Altos de Chavon

Ana Pereyra on the past, present and future of the amphitheater

Ana Pereya

This post is also available in: Spanish

Ana PereyaThe Altos de Chavón Amphitheatre has, since its inception, been a modern-yet-rustic bastion for art and music, always presenting indomitable artists such as Carlos Santana, Sting and Frank Sinatra. Nowadays Ana Pereyra, a true “Romanense” (meaning someone born and raised in La Romana), manages this iconic venue, with a die-hard determination to maintain and improve this famous amphitheatre. We sat down with her for a chat on the past, present and future of this marvelous place.

Ana Pereyra 1@cdcliving: How did you come to work in Altos de Chavón, and, from there, how did you come to be the one to run all this?

I came into Casa de Campo covering someone else’s maternity leave. From there I worked in the Food and Beverages department, then I went to Entertainment, which then grew into the Department of Productions and Shows. That’s when Kandelá! began and was then moved to the Amphitheatre, and we began working and managing the venue.

@cdcliving: When did the amphitheatre first open?

The amphitheatre opened in ’82, but Kandelá! came here around ten years ago.

@cdcliving: Tell us about opening night, The Concert for the Americas.

I didn’t work here then, but I came as an audience member. I didn’t work at all actually, I hadn’t even finished school; I was in high school in 1982. But one thing’s for sure, I remember it all perfectly: I came with my family, and it was all an incredible experience. I would have loved to be working here then, but sadly, that wasn’t the case. But I enjoyed myself immensely, I remember I also went to the Santana and Heart concert, (which was two days later) and got the experience of being rained out, and all that…

Ana Pereyra & Duran Duran

ana pereyra duran duran

@cdcliving: In all your years working at the amphitheater, which artist has remained particularly memorable in your mind, be it for any crazy thing they did, or for their actual show?

There are a lot of them. Personally, I consider it to be a privilege, to have been able to be so close to artists of the magnitude of say, Sting, who has always been my favorite, or Elton John, who is also a good example. Seeing Elton John right here at home was an impressive thing. Then after that, a lot of my favorites have been here, for instance I love Franco DeVita, and one of the concerts I’ve enjoyed most has been his. The first time he came, because he’s an artist that connects a lot to his crowd, and that type of artist, that type of concert, is the kind I personally enjoy most. Of course there was Plácido Domingo, who was incredible, Andrea Bocelli… it’s a privilege to be close to artists of that magnitude, after that you see them on TV and think “oh, but I had him right here at home.”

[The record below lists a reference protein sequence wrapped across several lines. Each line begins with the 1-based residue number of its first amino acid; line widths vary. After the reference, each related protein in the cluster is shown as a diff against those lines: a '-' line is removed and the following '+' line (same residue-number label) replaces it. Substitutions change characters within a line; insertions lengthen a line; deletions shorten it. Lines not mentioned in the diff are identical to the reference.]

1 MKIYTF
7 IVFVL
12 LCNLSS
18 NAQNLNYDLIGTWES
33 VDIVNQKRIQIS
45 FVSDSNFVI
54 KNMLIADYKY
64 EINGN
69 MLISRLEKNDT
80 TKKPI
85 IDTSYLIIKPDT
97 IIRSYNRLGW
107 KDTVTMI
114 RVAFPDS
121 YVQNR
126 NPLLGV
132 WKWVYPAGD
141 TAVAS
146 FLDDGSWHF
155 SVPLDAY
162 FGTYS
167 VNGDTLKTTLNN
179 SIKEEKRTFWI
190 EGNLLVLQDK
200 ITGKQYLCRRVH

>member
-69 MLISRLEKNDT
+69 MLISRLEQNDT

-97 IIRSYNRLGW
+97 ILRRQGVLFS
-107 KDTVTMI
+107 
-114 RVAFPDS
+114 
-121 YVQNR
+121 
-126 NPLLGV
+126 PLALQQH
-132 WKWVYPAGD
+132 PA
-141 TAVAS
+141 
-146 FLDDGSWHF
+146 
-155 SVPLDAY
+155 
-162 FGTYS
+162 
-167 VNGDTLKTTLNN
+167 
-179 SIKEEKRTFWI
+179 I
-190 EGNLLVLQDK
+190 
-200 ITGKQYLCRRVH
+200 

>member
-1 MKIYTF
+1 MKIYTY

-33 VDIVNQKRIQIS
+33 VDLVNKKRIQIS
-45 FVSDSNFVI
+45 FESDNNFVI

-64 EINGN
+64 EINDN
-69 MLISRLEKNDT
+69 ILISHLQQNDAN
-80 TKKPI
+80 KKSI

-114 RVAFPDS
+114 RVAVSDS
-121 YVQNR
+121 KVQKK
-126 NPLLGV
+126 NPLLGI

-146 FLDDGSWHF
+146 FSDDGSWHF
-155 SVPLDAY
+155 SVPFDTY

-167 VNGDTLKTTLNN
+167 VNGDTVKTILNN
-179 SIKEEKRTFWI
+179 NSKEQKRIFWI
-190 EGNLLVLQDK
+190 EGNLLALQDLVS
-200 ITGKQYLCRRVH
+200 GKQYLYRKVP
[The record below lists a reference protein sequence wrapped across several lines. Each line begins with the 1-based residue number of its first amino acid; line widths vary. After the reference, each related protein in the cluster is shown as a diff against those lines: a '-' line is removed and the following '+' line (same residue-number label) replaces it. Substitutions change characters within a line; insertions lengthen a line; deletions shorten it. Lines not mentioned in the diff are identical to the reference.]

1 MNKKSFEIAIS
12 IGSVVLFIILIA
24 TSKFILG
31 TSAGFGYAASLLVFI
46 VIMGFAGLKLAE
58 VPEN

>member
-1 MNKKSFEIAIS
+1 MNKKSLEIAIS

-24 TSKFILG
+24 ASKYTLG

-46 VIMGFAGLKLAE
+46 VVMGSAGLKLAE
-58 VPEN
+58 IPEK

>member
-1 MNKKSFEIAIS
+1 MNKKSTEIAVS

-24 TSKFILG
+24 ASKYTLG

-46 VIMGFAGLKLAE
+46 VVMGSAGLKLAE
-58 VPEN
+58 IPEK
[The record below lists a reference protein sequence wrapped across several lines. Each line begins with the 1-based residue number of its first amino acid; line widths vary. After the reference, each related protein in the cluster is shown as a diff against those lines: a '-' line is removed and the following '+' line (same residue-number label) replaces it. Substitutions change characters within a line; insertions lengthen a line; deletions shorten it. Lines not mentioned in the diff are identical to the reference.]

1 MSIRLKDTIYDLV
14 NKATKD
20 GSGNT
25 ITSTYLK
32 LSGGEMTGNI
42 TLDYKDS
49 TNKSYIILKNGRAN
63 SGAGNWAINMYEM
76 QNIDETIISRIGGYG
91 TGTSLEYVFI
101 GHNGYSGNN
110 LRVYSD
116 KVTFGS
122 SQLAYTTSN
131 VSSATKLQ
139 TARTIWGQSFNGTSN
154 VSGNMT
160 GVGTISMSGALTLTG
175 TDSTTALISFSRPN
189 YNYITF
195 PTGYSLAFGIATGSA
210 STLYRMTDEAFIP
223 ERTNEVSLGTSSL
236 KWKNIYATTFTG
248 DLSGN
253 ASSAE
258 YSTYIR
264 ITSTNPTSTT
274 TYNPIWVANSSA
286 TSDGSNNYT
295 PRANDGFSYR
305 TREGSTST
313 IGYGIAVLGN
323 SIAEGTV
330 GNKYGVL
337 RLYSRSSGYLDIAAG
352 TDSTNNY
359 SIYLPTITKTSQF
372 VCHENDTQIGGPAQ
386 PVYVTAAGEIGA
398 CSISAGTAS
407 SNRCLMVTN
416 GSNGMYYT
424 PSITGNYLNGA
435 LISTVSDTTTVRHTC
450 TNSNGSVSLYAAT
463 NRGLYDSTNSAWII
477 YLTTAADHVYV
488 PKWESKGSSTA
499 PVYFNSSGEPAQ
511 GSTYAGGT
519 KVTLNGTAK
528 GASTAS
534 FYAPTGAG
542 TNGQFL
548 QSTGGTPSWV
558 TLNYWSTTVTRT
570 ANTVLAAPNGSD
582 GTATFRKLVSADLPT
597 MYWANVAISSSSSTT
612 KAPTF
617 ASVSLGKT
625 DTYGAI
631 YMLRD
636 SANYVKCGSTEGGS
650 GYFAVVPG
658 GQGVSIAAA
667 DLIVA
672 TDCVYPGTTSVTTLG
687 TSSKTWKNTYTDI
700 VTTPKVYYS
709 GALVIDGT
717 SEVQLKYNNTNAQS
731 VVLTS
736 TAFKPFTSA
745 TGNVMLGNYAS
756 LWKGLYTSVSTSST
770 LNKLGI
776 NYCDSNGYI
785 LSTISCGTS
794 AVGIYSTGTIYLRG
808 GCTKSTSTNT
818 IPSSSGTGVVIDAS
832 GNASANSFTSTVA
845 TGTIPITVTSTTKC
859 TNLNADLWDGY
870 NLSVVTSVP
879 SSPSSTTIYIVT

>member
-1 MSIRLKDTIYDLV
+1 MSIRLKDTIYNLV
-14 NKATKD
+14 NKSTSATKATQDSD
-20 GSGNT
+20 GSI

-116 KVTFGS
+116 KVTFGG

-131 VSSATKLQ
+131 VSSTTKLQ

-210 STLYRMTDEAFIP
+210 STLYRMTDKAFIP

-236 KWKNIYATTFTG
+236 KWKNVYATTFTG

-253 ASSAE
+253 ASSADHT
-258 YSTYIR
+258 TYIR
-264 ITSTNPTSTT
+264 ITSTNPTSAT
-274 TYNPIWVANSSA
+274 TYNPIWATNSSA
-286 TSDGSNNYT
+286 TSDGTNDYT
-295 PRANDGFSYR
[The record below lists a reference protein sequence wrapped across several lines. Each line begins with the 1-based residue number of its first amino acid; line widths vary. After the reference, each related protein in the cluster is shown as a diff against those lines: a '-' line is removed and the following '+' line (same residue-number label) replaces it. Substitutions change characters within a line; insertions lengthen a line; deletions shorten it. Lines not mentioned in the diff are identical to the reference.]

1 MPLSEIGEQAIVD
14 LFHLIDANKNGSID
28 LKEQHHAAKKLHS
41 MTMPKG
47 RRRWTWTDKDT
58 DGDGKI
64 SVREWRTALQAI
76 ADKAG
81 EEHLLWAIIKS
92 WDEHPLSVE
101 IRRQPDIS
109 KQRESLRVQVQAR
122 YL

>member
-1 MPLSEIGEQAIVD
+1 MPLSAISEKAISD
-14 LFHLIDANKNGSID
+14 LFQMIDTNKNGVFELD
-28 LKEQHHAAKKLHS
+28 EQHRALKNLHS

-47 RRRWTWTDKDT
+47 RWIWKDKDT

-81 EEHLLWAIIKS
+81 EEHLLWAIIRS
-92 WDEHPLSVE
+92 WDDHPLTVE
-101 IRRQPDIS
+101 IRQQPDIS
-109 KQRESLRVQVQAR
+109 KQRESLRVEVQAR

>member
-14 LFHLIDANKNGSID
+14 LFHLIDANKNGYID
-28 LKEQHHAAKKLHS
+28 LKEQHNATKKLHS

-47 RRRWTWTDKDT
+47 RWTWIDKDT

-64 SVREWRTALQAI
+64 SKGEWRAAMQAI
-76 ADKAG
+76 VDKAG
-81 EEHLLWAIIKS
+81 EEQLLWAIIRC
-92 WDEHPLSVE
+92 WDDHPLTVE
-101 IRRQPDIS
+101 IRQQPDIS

But when it comes to crazy things… Oh my! One artist that has always had the most requests – he’s come twice – is Luis Miguel. Luis Miguel is an artist that is famous for all of his extravagancies. I remember the first time he came, it was our first concert after we’d moved into the offices here at the Amphitheatre, and his security people blocked the doors to our office with boxes and equipment so that none of us could come out when he was doing his sound check. We had to tell them, “hey, you can’t lock us in the office, none of us want to see Luis Miguel, you can’t just lock us in here”… We had to fight a bit for that. Also when he’d go out onstage, nobody could look at him. Every technician, anyone in the hallway while he was coming out had to turn around so they wouldn’t see him. The last time he came, his people built a tunnel (that he didn’t use) of black cloth, so nobody could see him as he came out. He was always the most extravagant.

Ana Pereyra & Placido Domingo
Placido Domingo

Juan Luis Guerra@cdcliving: What are your favorite memories of your time here in Altos de Chavón?